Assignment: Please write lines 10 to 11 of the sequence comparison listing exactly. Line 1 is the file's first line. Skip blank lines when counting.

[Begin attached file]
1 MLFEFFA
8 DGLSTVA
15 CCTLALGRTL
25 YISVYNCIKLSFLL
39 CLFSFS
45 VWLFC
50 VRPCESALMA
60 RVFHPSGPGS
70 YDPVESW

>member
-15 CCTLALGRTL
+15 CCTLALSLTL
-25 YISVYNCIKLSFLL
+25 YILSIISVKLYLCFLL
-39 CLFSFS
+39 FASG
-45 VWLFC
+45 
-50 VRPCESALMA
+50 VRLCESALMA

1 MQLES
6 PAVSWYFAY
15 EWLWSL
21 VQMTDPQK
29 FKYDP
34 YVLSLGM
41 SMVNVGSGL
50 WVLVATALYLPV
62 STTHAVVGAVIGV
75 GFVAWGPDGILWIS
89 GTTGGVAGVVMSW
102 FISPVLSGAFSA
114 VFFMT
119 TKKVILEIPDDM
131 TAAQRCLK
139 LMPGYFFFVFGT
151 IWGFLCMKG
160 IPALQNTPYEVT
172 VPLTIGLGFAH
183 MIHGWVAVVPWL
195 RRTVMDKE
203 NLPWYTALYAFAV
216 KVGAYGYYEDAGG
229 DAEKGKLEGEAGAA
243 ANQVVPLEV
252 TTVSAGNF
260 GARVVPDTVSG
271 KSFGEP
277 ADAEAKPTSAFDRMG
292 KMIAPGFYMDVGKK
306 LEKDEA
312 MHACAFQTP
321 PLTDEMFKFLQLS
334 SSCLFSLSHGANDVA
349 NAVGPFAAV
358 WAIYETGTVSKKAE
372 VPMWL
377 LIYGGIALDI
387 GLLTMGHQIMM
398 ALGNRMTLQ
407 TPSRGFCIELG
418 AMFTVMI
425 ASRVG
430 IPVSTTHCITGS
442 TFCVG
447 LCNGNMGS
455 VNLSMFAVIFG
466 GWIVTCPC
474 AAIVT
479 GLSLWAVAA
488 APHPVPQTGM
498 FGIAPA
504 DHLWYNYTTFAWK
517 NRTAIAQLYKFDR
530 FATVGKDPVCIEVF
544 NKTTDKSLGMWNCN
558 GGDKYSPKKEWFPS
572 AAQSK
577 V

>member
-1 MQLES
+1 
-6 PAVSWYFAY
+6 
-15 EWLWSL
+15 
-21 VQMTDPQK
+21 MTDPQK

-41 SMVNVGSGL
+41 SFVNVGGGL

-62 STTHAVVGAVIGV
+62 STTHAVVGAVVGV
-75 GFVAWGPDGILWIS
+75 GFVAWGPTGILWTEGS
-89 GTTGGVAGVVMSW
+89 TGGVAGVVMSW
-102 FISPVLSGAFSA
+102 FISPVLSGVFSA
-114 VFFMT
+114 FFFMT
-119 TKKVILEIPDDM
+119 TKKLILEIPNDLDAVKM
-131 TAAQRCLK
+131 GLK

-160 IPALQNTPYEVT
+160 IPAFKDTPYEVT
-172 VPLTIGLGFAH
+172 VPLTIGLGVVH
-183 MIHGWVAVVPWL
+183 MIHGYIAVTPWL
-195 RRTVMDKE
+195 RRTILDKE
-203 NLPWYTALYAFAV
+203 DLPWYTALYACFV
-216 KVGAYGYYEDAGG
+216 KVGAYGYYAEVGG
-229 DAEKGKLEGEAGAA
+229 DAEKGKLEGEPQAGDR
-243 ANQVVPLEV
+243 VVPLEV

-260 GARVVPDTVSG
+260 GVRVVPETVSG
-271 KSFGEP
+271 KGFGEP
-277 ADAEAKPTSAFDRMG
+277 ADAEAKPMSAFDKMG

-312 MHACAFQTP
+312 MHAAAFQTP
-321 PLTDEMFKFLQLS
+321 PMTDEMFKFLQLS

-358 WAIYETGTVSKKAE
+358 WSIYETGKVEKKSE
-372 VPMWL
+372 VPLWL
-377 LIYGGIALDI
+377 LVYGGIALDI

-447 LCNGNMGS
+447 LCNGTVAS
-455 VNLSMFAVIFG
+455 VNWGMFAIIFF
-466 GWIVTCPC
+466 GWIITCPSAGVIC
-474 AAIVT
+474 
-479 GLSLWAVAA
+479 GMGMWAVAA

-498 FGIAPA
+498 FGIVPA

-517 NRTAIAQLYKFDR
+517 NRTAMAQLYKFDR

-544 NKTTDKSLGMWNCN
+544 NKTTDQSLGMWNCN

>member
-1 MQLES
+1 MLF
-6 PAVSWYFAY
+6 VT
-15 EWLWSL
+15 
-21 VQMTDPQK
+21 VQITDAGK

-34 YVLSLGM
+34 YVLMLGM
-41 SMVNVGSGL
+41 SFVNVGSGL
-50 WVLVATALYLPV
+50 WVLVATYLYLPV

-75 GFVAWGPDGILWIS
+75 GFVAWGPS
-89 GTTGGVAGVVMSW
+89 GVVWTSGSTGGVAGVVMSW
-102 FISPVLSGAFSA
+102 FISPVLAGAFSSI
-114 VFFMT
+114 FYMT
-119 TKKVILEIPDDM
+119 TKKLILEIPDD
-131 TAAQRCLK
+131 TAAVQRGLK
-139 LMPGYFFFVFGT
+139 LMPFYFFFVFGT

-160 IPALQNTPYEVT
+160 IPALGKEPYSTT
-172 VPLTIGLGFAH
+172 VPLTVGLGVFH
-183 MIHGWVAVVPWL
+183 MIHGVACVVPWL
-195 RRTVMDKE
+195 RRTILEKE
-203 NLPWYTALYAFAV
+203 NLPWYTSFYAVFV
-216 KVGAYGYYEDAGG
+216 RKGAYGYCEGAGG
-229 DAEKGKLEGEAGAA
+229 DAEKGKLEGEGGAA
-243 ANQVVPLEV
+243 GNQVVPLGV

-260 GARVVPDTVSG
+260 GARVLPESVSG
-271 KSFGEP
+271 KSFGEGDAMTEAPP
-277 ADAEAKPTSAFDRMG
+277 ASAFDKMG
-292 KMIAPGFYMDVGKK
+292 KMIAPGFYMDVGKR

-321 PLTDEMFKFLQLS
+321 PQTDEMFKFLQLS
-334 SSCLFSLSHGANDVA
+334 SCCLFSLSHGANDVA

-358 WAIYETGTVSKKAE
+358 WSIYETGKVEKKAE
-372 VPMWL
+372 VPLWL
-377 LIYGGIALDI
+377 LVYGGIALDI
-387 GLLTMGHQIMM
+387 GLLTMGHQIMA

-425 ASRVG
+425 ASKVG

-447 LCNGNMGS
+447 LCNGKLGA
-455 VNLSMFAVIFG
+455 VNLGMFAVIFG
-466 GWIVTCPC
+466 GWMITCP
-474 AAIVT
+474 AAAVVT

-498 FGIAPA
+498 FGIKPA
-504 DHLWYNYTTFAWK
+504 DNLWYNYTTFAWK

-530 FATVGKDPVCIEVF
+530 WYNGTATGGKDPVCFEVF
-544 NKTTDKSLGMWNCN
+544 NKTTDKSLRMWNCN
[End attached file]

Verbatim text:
>member
-15 CCTLALGRTL